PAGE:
Wednesday, January 21, 2015

The Thorn Birds by Colleen McCullough (1977)

Sometimes The Thorn Birds reminded me of Gone with the Wind.  Maybe because of the Irish father.   It may have been the font though.
It also occasionally reminded me of Edna Ferber's Giant.  But it's not nearly as good.
I don't know if my family watched the miniseries or not. It was first aired in March 1983, which would make me 13 years old.  A hideous, awkward time.  I vaguely remember Barbara Stanwyck as Mary Carson coming on to Father Ralph, and him stripping off his clothes in the rain.  Perhaps after that we turned the channel.
I also know I read this at some point later.  I'm not sure when.  But I remember the father Paddy and the brother (I didn't remember which one) being burned in the awful fire (I didn't remember that the brother was killed by a wild boar; I thought he was burned too).
So up until that point, really up until Meggie gets married to Luke, I thought the book was ok.  Not great, but ok.  The whole thing between the priest and the little girl was weird.  Really weird.  But perhaps with the sexual scandals throughout the church over the last twenty years, apropos.
But after Meggie marries Luke, blah.  I was bored, bored, bored.  It's a ponderous book, and I'm not exactly sure what the appeal is.  Why is this book beloved?  I thought it was mostly dull



.The Thorn BirdsThe Thorn Birds by Colleen McCulloughMy rating: 2 of 5 starsThere is a legend of a bird who wrote a book about a priest with a crush on a little girl, and the back drop was Australia, complete with gum trees and kangaroos and emus, and Bonzer Blokes, and sheep shearing.  And Irish convicts.  No Aborigines though.  I guess they were not invited to this particular party.  No Crocodile Dundee or shrimps on the barbee either.  This book is beloved; it was made into a beloved miniseries in the 80s.  I remember Barbara Stanwyck making Father Richard Chamberlain strip in the rain and admiring his body, and I think then my mom made us turn the channel.  I know I've read this book at least one other time, because I remember some gruesome deaths that I won't spoil here.  But as a re-read, I came away bored and un-beloving.  It's not an awful book.  It's well written.  It even has a plot.  I just didn't find that plot very interesting.  I guess I've never lusted after or been in love with a priest.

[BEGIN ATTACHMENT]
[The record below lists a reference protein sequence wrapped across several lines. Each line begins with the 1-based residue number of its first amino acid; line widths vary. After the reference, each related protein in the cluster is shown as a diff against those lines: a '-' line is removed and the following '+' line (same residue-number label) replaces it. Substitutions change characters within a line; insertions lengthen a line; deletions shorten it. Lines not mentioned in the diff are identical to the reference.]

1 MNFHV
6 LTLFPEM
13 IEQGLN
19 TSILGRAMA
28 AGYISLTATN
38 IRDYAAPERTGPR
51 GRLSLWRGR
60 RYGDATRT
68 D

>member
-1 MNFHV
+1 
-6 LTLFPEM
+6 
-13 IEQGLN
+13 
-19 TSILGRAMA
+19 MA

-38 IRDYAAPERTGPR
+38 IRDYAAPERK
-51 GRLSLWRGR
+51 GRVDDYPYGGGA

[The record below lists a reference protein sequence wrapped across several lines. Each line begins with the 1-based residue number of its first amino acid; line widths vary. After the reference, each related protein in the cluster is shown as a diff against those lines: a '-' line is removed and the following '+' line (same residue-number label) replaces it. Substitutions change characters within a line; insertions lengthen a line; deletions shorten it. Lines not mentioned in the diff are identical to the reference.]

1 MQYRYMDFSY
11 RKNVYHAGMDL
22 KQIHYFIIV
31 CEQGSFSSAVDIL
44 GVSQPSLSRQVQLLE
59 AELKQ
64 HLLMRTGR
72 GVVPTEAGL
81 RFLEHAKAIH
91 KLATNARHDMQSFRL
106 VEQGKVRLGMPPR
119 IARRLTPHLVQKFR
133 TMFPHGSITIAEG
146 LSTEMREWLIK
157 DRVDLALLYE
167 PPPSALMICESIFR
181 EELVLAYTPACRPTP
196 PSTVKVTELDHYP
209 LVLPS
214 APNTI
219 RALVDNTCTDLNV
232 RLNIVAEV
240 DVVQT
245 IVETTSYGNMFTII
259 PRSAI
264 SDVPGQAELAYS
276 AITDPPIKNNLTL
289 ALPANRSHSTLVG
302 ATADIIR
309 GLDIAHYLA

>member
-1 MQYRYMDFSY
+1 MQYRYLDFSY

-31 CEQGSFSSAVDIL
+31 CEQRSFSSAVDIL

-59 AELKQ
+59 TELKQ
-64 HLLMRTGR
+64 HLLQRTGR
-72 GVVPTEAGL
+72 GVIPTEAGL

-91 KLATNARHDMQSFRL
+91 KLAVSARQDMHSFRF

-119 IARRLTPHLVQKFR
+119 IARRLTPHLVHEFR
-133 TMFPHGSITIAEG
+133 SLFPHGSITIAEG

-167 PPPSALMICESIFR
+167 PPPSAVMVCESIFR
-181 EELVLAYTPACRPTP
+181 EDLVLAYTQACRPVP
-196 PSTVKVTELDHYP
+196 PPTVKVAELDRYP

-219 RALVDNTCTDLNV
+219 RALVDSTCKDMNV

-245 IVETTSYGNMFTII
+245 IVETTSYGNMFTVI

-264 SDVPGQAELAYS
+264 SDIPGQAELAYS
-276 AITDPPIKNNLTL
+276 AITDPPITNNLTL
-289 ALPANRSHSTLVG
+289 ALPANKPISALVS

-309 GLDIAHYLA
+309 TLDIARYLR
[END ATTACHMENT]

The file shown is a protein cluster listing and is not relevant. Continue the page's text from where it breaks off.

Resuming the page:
View all my reviews


Then there is this Goodreads bitch.

4.5 -- What I consider to be a "trashy novel". The lack of morals and the betrayal of vows on both sides of the affair were sad to read about. Ralph would have been more attractive if he had overcome his desires instead of succumbing to them. And the character Ralph made constant comparisons between women and spiders spinning their webs...

Parts of the novel read like a fairy tale: a hard beginning, the saving grace of a "benevolent godmother" coming just in time. Yet this character is vindictive and malevolent and punishing and jealous.
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Made me want to read the novel.  Joy, stick to Bethany House Publishers.

1 comment:

  1. I'm sad that you didn't enjoy this more. Maybe imagining Richard Chamberlain throughout is what gave it more appeal, for me... But in all honesty...it was a real "page-turner" for me. Very sad in parts. And I definitely am not the romance book or film type, either. Ah well, hope the next one is better for you!

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